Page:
Next year marks the 350th anniversary of the birth of Jonathan Swift. I was delighted, therefore, to see that our alma mater has embarked on a yearlong celebration of the great Anglo-Irish wit and author of “Gulliver’s Travels,” “A Tale of a Tub” and other classic works of the satirical genre. Yale has come in for a lot of harsh and unforgiving press these past few years, and unjustly so in my considered view. It is therefore very meet, right and our bounden duty to offer Yale our thanks when due.

Yale’s wry sense of humor has been in rare form lately. Reminiscent of Swift’s famous suggestion that Irish poverty could be alleviated by selling Irish babies for consumption by the rich, Yale has not shied away from vigorously lampooning the politically correct contretemps that have plagued lesser universities. (I’m looking at you, Harvard Law!)

Thus, we now have the delightfully styled “Committee to Establish Principles on Renaming” and “Committee on Art in Public Spaces,” names so patently outlandish as to make the Ministry of Truth blush. Hilarious! George Orwell is surely looking down on us with a chuckle from that great Catalonia in the sky.

And then there’s the whole “Heads of Residential College” bit, a subtle dig at fanatics who suggest that Yalies aren’t capable of distinguishing between (i) an abominable relic of antebellum oppression and (ii) an utterly inoffensive term in continuous academic use since the Middle Ages. Ha! You’re killing me, Yale, stop it already!

Some practical jokers in the English major have even gotten in on the act. Like latter-day Voltaires, they proclaim that the “Major,” the “English” and the “Poets” must henceforth be stricken from a course sequence entitled “Major English Poets.” Priceless! Just imagine the look on those incoming majors’ faces when they get a load of the syllabus for the new “Minor Non-English Prosaists” requirement. Have fun with your Bourdieu and Schlegel, kids!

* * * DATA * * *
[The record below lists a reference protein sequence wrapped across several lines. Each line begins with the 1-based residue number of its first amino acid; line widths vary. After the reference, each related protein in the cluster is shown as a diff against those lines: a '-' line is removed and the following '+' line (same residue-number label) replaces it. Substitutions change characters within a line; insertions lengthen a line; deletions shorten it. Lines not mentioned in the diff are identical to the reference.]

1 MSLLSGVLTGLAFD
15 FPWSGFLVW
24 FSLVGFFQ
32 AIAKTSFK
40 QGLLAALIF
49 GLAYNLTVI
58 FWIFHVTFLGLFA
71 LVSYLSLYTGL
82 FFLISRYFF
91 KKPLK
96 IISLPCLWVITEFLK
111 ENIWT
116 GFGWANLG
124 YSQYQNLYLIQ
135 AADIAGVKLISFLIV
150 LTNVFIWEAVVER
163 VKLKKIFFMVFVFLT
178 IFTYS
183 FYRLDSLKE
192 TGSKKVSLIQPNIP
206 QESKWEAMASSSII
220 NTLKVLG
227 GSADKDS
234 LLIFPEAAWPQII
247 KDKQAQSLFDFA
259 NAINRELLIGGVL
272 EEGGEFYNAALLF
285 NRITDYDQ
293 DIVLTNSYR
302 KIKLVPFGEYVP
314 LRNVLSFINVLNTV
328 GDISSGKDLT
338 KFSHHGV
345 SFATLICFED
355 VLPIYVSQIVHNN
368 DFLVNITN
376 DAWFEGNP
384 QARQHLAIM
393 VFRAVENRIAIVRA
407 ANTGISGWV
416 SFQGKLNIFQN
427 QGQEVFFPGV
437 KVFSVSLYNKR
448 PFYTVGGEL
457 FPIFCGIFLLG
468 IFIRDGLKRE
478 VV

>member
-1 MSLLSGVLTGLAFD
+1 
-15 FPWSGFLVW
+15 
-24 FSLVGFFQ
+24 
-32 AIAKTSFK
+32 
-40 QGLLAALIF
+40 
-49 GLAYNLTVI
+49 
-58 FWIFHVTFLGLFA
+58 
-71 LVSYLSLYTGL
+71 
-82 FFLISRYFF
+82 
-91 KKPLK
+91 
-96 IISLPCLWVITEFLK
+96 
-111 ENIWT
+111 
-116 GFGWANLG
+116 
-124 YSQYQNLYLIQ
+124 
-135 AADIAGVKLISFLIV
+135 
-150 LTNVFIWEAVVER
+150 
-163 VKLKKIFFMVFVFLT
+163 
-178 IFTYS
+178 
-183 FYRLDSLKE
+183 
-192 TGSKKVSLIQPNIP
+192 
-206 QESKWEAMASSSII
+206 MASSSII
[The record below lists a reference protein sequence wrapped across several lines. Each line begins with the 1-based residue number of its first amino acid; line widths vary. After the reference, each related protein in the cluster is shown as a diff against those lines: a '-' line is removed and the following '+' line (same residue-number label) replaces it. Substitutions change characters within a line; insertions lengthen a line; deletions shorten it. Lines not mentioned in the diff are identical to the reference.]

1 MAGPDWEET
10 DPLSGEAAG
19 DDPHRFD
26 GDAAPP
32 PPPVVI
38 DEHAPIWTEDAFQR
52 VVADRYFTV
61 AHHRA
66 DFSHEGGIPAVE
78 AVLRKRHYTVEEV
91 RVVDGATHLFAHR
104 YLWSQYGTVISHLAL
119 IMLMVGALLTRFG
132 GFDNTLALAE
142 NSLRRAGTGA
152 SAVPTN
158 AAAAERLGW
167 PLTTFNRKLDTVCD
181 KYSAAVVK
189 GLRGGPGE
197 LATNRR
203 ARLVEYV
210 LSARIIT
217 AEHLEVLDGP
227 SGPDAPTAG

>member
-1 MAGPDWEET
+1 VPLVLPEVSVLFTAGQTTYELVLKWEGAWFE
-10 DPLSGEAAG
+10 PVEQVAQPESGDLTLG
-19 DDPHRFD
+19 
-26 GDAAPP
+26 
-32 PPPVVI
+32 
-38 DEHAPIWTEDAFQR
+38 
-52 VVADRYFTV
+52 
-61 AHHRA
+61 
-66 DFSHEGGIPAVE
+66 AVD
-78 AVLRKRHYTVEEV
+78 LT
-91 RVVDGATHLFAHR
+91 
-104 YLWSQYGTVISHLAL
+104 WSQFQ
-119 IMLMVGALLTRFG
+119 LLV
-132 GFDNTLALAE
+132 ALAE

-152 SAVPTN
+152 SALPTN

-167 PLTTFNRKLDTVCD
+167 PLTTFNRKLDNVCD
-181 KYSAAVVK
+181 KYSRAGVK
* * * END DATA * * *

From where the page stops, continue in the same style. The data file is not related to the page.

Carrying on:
I’m afraid, however, that Yale’s waggish humor has been lost on some of our more earnest undergraduates, who perhaps have drunk too deeply the vintages of New Haven’s Congregationalist city fathers. The rampant sardonicism on campus seems to have gone over the heads of these students (and even the odd faculty member or administrator). They are still more juvenile than Juvenalian, you might say. But hey, no judgment here, that’s all part of the process of education. No doubt even Leo Strauss didn’t suss out all the esoteric subtexts of Plato and Machiavelli on his first try. No one ever said that persecution and the art of writing came easy, what what?

Perhaps you will indulge me to make a modest proposal of my own (Get it?) to bring the recently arrived freshmen (sorry, “first years” — I’m showing my age here) in on the joke:

In lieu of its annual Halloween concert (Let’s just avoid the subject of Halloween altogether this year, shall we?), I suggest that the Yale Symphony Orchestra hold a benefit concert in honor of the “Boycott, Divest and Sanction Irony” movement. I can just see it now: As the concertmaster — oops, I mean, “Head of Concert” — strikes up the A-string, a hush falls over the crowd gathered in Battell Chapel (or any space of equivalent safety). Under the baton of the “Capo” (not the “Maestro,” tsk tsk!), the ensemble launches into excerpts from Wagner’s renowned headpiece, “Die Hauptsinger von Nürnberg.” I’m sure the whole class of 2020 will dissolve in peals of laughter, and a great time will be had by all — and for a great cause.

From Cole Porter, class of 1913, to William F. Buckley Jr. ’50 to Lewis Black DRA ’77, Yalies have always been able to make (and take) a joke. (And if they can’t for some reason, you can always avail yourself of the remedy of disinvitation.) We are no dour Cantabrigian sourpusses — we wear our learning lightly and leaven the Elm City with our jollity. Hearty thanks to the Yale community for restoring my faith in our great, tolerant, collegial, impassioned and (when necessary) bitingly satirical institution of higher learning.

Or have I, perhaps, missed the joke myself?

Wallace DeWitt is the Secretary of the Yale College Class of 2003. Contact him at .